JOHNSON: Who says Asian food? I mean who actually says that. But - but Elie, this sort of speaks to what you`re talking about. I mean, it`s this sort of off color, insensitive racist commentary. The first question I think a lot of people have whether or not they`re not following you or even they`re just picking up this trial is, what can be done about a judge like this. Because all of these things that you have laid out, which seem to me, be reason to call a mistrial or seek a change of venue, because clearly this guy has biases that are affecting the administration of this case.

MYSTAL: Yeah, unfortunately nothing can be done. He`s an elected judge. So, the time to get rid of him, during, whenever he was last up for election, as I understand it, haven`t independently verified this but I have seen that he was initially appointed to his position by a Democrat, by a Democratic governor, which kind of goes to show how little Democrats pay attention to the courts in these situations.

Look, the judge is the king of his or her own courtroom. There is very little that can be done, even this kind of motion for a mistrial, who gets to decide, the judge gets to decide whether or not he is so prejudiced that he needs to order a mistrial. You think that`s going to happen. And sure, there`s a chance to like appeal and appeal.

But remember, and this is another thing that people kind of forget. Remember that generally mistrials favor the defense. Because what`s going to happen on Friday is that the defense is asking for a mistrial.


MYSTAL: And to dismiss the case with prejudice so that Rittenhouse can never be retried again. And if that motion gets denied, remember that if he - if Rittenhouse is acquitted that decision cannot be appealed because that would place Rittenhouse in double jeopardy, and that would be a violation of Rittenhouse`s Fifth Amendment rights.

So, once you draw a bias, prejudice judge in our state court system, there`s very little you can do about it, and quite frankly, every African American attorney I know knows that. Like one of the -- I don`t think the prosecution has been bad, all right.


MYSTAL: I really, I think that sometimes Twitter is a little bit mean. I don`t think they have been bad at their job. But I do think that they were not ready to go up against a judge that`s not on your side because usually prosecutors expect a judge to be on their side.

It`s you know -- so, if you look at the difference between this prosecution, versus how Keith Ellison went at Derek Chauvin, right?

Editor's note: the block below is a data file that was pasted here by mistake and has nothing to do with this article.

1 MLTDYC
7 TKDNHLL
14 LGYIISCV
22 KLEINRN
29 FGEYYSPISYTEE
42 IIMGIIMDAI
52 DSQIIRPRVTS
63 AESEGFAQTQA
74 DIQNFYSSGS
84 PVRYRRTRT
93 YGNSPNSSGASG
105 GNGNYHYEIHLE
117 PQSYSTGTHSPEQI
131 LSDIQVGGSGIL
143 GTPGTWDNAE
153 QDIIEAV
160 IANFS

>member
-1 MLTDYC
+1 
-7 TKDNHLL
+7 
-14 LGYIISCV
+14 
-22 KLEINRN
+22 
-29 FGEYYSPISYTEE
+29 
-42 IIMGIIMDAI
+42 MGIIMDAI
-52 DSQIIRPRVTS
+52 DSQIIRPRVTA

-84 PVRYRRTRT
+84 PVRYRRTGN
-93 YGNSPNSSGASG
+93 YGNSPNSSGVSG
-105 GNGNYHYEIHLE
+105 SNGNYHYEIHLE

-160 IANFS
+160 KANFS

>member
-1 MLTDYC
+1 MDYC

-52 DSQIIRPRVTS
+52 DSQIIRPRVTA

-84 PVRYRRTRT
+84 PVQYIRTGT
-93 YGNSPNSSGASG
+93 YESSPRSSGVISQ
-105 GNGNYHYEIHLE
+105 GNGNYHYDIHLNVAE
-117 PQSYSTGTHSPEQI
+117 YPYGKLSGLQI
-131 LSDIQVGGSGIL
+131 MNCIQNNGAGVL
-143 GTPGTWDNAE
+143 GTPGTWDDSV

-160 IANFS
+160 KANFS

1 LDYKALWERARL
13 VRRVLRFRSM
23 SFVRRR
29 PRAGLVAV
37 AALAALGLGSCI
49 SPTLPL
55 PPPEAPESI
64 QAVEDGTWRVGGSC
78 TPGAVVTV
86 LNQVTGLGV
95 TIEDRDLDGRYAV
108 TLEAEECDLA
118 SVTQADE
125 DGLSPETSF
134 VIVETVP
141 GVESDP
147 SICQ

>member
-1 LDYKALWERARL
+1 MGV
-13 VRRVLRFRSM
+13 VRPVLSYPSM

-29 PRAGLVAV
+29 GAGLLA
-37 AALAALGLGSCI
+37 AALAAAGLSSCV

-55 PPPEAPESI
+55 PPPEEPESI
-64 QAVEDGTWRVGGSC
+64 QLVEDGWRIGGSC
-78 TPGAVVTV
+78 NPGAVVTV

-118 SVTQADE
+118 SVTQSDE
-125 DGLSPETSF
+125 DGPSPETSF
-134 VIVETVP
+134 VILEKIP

MYSTAL: Keith Ellison came out there with that defense trial energy, right? Like he had a dream team. He had a defense. He was ready for anything, and I don`t know that this prosecution team was ready to be - to deal with fighting not just Rittenhouse`s defense lawyers but also the judge. It`s a - it`s a huge problem.

JOHNSON: When the judge asked the entire room if there are any veterans here and demands that the entire room clap for a veteran, and the one veteran in the room happens to be the expert witness coming forth to testify on behalf of Kyle Rittenhouse, that`s an example of a pretty biased courtroom.


Elie Mystal, thank you so much for your time. We`ll bring you back as we`re going through the rest of this trial.

MYSTAL: Thank you.

JOHNSON: Ahead, breaking news on the riot committee and the records Trump wants to keep secret.

Plus, pressure mounts on Trump`s former chief of staff to cooperate.

And later, Malcolm Nance on the first Veterans Day to take place without troops in an active war zone in 20 years.

We`ll be right back.


JOHNSON: Breaking news in the January 6th MAGA terrorism probe. Just hours ago, federal appeals court temporarily barring the release of Trump White House records to the January 6th committee. The National Archives were set to tone over the first collection of Trump documents tomorrow after a judge ruled, they couldn`t be blocked. Trump doing anything he can to keep it in the closet. Right now, he`s buying time. But the probe is still getting closer to Trump with a slew of new subpoenas this week.

Today, Trump`s Chief of Staff Mark Meadows seems to be listening to the old boss and is ready to risk it all, refusing to comply with his subpoena. Quote, "under the instructions of Trump to respect longstanding principles of executive privilege."

The White House rejecting his executive privilege claims because there is no executive privilege here. This is called executive fear.

Now, any prosecutor for Trump ally stonewalling comes down to Attorney General Garland. Oh, boy, Steve Bannon was held in criminal contempt of Congress last month.


And we have seen no action on the prosecution from Garland. The pressure is on Garland to, you know, do something, as Trump feels the heat with documents one step away from heading to the committee.

Joining me now, former chief spokesperson for the Justice Department Matt Miller, and national correspondent for "Politico," Betsy Woodruff Swan. Thank you so much both of you for being here this evening.

Matt, I`ll start with you, count me in the group of people who are extremely frustrated with the Department of Justice that Steve Bannon has not been brought in a black and white striped outfit in shackles by now. It seems like they are moving very slowly on many of these prosecutions. We are told occasionally by defenders of the Department of Justice that hey, they are crossing T`s and dotting I`s. What is taking so long on Bannon? And if this is how long it takes for somebody who is clearly in contempt, what can we expect down the road as more information comes forward from the committee?